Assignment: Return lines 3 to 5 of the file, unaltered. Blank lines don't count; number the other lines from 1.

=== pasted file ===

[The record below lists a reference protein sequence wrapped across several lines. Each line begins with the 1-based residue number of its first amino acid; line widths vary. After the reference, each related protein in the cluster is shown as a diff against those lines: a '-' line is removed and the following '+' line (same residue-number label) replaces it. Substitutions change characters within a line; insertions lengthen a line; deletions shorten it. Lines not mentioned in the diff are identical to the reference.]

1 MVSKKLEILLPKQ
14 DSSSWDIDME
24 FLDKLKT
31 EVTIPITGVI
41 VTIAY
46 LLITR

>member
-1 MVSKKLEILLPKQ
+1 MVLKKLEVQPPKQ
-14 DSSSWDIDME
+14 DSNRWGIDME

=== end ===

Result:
14 DSSSWDIDME
24 FLDKLKT
31 EVTIPITGVI